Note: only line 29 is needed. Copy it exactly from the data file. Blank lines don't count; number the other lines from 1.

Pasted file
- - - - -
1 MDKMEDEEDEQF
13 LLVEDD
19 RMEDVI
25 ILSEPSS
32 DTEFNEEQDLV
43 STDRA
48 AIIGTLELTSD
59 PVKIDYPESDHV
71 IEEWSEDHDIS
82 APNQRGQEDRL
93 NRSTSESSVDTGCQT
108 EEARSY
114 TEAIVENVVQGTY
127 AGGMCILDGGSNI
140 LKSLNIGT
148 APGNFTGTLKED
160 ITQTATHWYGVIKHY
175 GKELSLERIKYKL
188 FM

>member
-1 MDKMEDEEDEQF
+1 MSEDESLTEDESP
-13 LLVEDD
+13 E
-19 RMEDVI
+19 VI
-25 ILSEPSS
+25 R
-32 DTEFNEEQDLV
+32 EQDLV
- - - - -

-32 DTEFNEEQDLV